To mention one or two humorous instances, when working for the church, it is expected of you to learn the names of all the people as fast as possible. This gives the impression that you care and you know every person personally. If this was not sufficiently difficult, I had to remember the names of all those in two parishes! In South Africa, our cultural heritage sidesteps this issue of remembering everyone’s names. In the Afrikaner tradition, there is an understanding that all people are friends and family and that, therefore, the general designation ‘aunt’ or ‘uncle’ is sufficient when addressing an individual. Or as we say in Afrikaans, ‘tannie’ for aunt and ‘oom’ for uncle. If you call someone tannie or oom it shows respect and honour to that person. If you greet an older person you say: ‘Good morning Oom John’. However, if you do not know the person’s name you can just address them as ‘oom’ or ‘tannie’, and this will be good enough. In the case of not knowing a younger individual’s name, you can just address him as ‘sir’ or ‘madam’, or in Afrikaans ‘meneer’ for sir and ‘dame’ for madam. This too can save you from embarrassment if you do not know that person’s name. The latter example, however, is falling out of use in present-day South Africa. With this cultural background in mind living in Keith and remembering names was challenging – just imagine if I were to call you uncle or aunt!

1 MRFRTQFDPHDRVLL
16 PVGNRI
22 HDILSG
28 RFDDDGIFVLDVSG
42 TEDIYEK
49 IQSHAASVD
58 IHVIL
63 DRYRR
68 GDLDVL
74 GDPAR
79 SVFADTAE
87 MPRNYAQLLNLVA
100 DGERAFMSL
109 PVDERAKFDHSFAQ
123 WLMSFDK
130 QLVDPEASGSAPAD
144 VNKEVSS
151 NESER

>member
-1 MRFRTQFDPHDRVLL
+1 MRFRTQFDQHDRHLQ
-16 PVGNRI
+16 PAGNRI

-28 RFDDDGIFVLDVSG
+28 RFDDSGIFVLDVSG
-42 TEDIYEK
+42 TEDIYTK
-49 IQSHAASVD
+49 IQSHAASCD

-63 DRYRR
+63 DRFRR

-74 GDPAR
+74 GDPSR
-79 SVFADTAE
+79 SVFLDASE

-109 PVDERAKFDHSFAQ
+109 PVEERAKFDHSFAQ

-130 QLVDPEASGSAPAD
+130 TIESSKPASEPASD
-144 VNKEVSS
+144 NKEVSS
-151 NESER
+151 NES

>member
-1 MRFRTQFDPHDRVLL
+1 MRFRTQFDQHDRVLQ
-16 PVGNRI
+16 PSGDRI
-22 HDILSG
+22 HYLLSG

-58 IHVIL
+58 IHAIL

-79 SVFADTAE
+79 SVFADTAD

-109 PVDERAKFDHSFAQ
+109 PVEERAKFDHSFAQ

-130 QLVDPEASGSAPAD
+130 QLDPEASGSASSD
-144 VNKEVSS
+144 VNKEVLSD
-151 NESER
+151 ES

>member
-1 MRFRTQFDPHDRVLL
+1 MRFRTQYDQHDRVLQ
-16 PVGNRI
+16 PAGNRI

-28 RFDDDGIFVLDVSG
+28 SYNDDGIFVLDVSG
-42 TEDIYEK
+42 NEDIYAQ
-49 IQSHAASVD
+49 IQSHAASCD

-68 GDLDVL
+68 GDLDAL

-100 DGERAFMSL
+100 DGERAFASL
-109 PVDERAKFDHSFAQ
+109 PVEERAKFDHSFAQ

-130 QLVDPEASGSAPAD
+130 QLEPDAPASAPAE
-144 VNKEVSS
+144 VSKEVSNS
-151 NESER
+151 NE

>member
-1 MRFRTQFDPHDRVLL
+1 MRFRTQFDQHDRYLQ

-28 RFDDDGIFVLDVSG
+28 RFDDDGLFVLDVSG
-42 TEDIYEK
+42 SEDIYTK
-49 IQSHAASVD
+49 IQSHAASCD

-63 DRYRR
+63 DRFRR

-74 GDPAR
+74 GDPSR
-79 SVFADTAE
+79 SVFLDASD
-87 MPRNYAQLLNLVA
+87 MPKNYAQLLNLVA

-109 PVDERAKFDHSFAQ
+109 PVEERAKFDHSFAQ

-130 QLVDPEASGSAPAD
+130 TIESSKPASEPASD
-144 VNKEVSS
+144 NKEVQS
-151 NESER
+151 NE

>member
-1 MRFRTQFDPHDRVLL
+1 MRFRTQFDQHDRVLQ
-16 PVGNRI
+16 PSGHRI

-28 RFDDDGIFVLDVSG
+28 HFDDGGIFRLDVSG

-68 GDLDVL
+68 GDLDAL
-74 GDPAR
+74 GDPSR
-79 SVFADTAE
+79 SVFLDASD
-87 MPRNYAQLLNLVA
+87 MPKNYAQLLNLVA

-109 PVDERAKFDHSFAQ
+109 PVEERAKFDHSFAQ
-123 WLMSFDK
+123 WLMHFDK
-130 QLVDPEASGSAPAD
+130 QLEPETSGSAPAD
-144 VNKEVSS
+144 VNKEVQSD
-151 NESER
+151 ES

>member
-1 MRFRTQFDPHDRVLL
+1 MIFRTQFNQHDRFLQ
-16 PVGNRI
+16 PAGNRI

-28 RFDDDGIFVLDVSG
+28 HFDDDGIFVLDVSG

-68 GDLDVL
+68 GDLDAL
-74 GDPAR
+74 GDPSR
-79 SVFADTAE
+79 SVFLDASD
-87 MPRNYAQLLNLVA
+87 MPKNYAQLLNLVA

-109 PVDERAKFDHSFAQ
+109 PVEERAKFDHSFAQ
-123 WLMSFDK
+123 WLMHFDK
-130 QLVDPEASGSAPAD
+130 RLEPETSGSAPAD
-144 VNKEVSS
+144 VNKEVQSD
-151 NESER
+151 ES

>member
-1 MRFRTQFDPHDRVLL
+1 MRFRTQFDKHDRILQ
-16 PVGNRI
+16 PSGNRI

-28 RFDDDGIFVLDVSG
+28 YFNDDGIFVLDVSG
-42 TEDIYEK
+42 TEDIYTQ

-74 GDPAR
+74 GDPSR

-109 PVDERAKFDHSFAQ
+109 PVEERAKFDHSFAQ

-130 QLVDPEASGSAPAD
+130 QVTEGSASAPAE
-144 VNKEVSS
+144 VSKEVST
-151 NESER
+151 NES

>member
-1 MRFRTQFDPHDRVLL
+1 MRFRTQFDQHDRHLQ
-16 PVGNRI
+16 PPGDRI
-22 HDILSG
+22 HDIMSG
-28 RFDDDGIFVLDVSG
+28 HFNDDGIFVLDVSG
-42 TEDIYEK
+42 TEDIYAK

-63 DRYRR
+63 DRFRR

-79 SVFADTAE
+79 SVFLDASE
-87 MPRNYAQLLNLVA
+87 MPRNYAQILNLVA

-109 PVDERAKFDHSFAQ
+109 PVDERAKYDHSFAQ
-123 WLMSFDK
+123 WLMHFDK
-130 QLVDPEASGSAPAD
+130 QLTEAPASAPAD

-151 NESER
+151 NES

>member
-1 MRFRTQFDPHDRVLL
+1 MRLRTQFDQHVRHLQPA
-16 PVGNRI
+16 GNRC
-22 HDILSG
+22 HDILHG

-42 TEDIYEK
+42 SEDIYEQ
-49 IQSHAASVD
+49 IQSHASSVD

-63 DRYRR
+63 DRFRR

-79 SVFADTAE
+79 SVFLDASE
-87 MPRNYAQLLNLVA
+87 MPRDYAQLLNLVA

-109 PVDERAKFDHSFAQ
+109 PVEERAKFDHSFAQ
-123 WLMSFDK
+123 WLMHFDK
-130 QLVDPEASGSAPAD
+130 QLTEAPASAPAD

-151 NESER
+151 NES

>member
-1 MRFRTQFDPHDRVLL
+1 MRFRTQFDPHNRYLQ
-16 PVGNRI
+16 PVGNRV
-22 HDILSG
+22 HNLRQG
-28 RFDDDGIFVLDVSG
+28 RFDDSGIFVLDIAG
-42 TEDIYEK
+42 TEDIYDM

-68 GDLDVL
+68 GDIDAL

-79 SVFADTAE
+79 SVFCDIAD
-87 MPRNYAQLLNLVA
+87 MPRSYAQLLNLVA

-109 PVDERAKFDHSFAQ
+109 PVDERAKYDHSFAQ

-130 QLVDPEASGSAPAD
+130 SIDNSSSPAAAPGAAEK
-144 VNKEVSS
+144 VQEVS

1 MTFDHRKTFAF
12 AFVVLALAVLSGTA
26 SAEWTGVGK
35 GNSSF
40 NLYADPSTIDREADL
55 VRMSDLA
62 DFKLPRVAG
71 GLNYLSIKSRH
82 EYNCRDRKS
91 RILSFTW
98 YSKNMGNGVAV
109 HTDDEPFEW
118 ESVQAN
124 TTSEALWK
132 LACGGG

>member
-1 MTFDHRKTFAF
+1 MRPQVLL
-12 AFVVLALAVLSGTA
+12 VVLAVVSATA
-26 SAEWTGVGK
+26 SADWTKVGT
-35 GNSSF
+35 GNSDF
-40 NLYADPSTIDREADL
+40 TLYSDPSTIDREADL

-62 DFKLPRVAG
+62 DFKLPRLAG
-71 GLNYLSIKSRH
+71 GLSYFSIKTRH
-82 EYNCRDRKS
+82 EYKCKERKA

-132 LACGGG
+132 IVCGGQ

One of the consequences of Afrikaners feeling like a great big family is that you can give anyone hugs and kisses. To embrace and show affection is something that always happens in the Afrikaner culture. If you know one another you start and finish your conversion with a hug. If you meet a fellow Afrikaner for the first time, you will start with a formal handshake, after that you always enjoy greeting one another with a hug. In some occasions, you will be welcomed with a kiss as well – not the French way (on the cheek), but the Afrikaner way – on the lips! This reminds me of a ‘tannie’ back home who was still very traditional. She always greeted us with a kiss on the lips. The challenge for me as a boy was always to try to dodge her lips by giving my cheek on the last second. To my dismay, my tactics never worked to avoid those lips. I have to admit that I am glad that this custom is not that prevalent anymore. However, the hug is still very much a part of the Afrikaner package. You will get an Afrikaner hug sooner than later because we are all family!